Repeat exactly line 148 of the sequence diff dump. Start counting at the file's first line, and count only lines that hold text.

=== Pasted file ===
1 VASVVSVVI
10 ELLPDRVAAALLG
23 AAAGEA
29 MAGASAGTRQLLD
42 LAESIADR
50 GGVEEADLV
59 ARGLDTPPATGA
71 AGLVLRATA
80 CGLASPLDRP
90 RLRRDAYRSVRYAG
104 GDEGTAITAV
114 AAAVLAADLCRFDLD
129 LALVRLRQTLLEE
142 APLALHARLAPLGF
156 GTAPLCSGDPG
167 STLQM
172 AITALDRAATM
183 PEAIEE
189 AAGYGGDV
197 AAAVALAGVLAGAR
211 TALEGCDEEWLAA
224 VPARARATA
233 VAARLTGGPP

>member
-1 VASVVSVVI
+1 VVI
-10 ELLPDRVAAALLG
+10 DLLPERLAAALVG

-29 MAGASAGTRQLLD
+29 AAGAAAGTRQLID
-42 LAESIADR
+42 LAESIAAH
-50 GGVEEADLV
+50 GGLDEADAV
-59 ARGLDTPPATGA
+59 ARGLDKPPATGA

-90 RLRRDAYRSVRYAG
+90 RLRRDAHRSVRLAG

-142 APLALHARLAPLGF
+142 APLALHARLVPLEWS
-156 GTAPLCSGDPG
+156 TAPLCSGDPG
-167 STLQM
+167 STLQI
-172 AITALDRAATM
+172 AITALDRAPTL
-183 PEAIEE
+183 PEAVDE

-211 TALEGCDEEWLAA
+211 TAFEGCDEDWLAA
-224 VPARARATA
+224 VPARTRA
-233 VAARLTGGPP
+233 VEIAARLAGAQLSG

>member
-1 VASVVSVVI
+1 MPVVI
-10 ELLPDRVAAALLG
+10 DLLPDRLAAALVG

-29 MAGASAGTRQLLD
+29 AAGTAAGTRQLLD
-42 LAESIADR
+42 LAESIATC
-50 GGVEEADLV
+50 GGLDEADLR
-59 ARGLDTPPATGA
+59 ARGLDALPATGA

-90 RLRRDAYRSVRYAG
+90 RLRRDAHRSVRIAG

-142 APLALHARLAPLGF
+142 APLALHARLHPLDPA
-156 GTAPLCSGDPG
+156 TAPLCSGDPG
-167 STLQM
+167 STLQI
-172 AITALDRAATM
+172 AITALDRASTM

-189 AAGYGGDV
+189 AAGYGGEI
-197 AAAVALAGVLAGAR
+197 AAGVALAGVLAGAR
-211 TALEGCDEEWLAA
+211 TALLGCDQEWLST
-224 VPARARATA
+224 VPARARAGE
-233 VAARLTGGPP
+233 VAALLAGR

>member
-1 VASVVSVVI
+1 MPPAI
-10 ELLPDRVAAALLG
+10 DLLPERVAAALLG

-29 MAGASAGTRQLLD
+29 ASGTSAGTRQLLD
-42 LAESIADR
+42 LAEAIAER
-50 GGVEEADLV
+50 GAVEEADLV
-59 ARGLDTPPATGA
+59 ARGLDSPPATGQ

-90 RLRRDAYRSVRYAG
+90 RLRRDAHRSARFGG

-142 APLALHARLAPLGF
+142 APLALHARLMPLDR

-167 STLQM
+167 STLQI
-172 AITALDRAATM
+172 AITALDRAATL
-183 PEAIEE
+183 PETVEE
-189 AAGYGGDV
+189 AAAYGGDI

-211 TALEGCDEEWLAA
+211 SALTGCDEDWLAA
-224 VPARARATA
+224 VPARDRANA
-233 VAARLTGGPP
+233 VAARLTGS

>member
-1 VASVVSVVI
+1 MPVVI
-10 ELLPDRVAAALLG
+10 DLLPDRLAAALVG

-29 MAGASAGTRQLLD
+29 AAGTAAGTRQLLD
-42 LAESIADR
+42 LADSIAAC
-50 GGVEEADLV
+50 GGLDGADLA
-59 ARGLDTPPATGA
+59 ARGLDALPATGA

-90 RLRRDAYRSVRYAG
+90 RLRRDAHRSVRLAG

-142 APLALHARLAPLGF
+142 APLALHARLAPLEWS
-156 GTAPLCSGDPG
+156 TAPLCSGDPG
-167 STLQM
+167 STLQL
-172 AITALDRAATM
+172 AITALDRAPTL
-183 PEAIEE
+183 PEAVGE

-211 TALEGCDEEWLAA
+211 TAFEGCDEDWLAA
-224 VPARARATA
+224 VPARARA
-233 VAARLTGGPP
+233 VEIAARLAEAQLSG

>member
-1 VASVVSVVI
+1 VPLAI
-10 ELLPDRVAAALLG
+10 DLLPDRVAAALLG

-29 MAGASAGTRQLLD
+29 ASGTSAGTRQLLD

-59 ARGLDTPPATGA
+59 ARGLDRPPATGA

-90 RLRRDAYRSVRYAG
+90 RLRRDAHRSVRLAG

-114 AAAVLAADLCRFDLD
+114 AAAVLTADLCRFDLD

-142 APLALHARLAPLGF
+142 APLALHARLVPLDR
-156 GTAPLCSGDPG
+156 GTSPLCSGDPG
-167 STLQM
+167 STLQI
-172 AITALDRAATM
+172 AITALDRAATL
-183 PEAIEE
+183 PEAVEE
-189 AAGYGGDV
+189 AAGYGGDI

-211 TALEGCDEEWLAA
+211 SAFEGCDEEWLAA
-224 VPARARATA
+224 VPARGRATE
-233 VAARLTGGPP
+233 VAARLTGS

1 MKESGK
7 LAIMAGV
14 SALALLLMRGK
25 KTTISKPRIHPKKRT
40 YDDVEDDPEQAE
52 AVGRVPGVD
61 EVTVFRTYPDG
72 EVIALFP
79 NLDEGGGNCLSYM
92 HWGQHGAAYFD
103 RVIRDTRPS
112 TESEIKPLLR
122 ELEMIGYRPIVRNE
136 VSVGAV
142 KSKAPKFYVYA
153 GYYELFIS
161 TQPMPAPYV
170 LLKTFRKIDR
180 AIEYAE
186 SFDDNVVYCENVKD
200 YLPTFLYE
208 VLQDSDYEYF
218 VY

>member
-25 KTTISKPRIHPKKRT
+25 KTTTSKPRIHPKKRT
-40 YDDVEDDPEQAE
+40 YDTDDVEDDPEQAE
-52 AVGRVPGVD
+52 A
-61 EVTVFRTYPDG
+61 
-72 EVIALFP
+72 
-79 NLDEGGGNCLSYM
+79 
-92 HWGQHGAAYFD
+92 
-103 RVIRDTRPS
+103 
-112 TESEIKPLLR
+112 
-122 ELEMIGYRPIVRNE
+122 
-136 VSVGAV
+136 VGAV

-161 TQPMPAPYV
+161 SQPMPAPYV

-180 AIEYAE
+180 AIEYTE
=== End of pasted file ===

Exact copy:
-233 VAARLTGGPP